Minutes before the the clock struck four to slam the door shut on the MLB Trade Deadline, the Yankees sealed their final deal of the window. They acquired left-handed pitcher Andrew Heaney from the Angels in exchange for Janson Junk, Elvis Peguero, and cash considerations. Or in other words:
#Yankees trading Junk for junk https://t.co/ZkTujakSxG— Peter Brody (@PBrods7) July 30, 2021
OK, perhaps I’m being unkind. Adding a MLB starting pitcher for two prospects nowhere close to the majors is a win. You’ll have to forgive me for feeling less-than-enamored with Heaney’s 5.27 ERA. But that’s why we have more advanced metrics than ERA to measure a pitcher’s effectiveness. With that in mind, let’s dive into Heaney’s pitching profile and what he offers the Yankees.
Starting with the basics, Heaney is a left-handed starter who features a three-pitch repertoire. His four-seamer sits at 92 mph, curveball at 79 mph, and changeup at 84 mph. He throws the fastball about 60 percent of the time, curveball 22 percent, and changeup 18 percent. In 18 starts, Heaney is 6-7 with a 5.27 ERA, 4.05 FIP, and 113 strikeouts in 94 innings.
Not the prettiest picture, however there are some reasons to be encouraged. The sharp-eyed among you may have noticed the wide disparity between his ERA and FIP — in fact the 1.21 delta between the two is the fifth-highest difference of any starter with at least 90 innings pitched — suggesting he has been the recipient of some bad luck/poor defense.
Leaving it at that is a bit deceiving, however. As Jake mentioned in his analysis yesterday, the problems arise when hitters make contact. His batted ball metrics all lie in the bottom-third of the league. He surrenders an expected wOBA on contact of .405, which is worse the the MLB-worst Diamondbacks’ team average! The key then is to avoid contact.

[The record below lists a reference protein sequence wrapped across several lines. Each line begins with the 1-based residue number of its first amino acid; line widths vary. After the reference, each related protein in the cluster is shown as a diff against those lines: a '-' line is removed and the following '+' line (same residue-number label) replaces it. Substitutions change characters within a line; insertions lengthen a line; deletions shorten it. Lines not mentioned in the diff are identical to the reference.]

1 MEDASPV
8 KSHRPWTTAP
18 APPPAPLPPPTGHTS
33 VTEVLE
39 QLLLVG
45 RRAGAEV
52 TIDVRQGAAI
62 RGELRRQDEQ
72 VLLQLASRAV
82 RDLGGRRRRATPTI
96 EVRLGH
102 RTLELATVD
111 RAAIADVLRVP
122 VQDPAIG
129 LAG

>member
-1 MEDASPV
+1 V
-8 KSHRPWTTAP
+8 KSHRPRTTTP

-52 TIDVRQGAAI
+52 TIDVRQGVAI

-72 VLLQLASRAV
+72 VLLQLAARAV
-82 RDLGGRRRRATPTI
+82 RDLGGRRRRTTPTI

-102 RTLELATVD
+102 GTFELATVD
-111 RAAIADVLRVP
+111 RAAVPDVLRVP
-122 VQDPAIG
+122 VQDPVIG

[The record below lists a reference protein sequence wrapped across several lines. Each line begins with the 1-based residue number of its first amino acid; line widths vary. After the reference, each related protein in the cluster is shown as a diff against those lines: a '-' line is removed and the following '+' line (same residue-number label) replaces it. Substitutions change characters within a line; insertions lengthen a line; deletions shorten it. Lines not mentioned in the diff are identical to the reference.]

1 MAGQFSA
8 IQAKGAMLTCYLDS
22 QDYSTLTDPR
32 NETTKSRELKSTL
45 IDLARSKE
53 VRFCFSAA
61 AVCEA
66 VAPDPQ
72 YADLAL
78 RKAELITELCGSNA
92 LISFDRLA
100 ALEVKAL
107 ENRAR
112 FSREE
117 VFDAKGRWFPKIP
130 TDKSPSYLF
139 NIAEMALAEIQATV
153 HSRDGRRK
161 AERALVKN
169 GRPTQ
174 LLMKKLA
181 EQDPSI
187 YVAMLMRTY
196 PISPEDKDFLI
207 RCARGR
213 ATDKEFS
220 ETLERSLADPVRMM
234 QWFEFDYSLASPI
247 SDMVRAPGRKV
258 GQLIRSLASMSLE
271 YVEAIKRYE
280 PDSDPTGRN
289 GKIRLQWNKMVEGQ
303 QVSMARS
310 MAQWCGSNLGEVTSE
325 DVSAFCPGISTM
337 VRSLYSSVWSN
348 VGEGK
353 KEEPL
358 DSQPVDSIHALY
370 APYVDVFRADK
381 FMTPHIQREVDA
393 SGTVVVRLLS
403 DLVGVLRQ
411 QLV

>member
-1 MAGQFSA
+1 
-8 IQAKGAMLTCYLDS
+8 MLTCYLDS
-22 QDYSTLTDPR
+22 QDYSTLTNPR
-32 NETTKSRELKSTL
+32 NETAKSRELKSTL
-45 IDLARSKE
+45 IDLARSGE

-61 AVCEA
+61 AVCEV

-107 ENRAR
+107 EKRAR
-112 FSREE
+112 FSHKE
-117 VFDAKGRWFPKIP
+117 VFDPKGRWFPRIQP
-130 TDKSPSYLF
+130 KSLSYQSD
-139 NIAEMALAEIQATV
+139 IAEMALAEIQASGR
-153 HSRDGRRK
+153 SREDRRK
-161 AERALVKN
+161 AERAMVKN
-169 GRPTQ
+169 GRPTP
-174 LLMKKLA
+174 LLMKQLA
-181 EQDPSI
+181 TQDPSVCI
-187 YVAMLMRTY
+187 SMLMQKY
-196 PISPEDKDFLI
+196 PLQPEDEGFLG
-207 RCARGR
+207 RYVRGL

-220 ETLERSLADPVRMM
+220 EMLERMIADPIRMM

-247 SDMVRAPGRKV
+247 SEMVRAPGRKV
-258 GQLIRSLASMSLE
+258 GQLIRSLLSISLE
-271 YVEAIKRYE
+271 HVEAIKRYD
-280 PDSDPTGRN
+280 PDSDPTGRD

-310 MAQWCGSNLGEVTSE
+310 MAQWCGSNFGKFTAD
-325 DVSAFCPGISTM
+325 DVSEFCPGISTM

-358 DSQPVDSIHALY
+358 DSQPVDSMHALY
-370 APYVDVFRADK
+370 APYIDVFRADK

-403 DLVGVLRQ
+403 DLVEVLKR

Heaney is off to a good start in this department — he owns a 33.3 percent chase rate and 29.7 percent whiff rate, good for the 91st and 73rd percentiles respectively — but there is room for improvement. His fastball and changeup possess elite horizontal movement, with the four-seamer exhibiting the sixth-most horizontal movement and the changeup 23rd-most in the league, yet each generates a whiff on less than 25 percent of swings. This leads me to believe that he is not leveraging his raw stuff in the most efficient manner, and this is where Matt Blake and the rest of the Yankees’ pitching coaches can step in.
One area that did stand out to me is the discrepancy in Heaney’s release points. He releases the curveball almost a half-foot closer to the rubber than the four-seamer and changeup. Additionally, Heaney’s release point for the four-seamer is noticeably lower than the curveball and changeup. Taken together, this could indicate that hitters are able to identify the pitch out of his hand. If Blake can help him sync up his release points, it could increase the deceptiveness of his delivery, resulting in a more effective pitch.
The other tweak I could see him making is with pitch selection. Heaney throws the changeup almost exclusively to righties — he has thrown eight changeups all season to lefty batters — turning him into a two-pitch pitcher when facing southpaws. The Yankees have made a concerted effort to refine the changeup across most of their staff, and that includes encouraging pitchers to throw it against both same-handed and opposite-handed batters. If they can convince Heaney to feature it more against lefties, I think it could pay dividends.
With all this being said, I still struggle to see how he fits into the starting staff. It’s hard to see him displacing any of the five starters, despite Aaron Boone’s assertion that he will join the rotation. Instead, the Yankees might be best served utilizing him as a multi-inning, high leverage reliever, much how the Dodgers used their back-end starters in the 2020 postseason. His first time facing the order, Heaney pitches to a stellar 25.9 percent K-BB rate and 3.28 xFIP. His second time through, those worsen to 13.8 percent and 4.59 respectively. His limited arsenal is likely the main culprit, so barring the addition of another pitch, it is doubtful he sees a drastic improvement.
When the news broke in the PSA slack that the Yankees had acquired Heaney, the move was met with a fair bit of skepticism. The knee-jerk reaction was to question if he at all represented an upgrade to their current situation. The general consensus was that he was picked up to keep the seat warm while the Yankees awaited the “real deadline additions” of Luis Severino and Corey Kluber returning from injury. There is always a need for innings eaters down the stretch, and who knows, he could even see the results tick up in the Bronx. Just don’t expect him to transform into the next ace.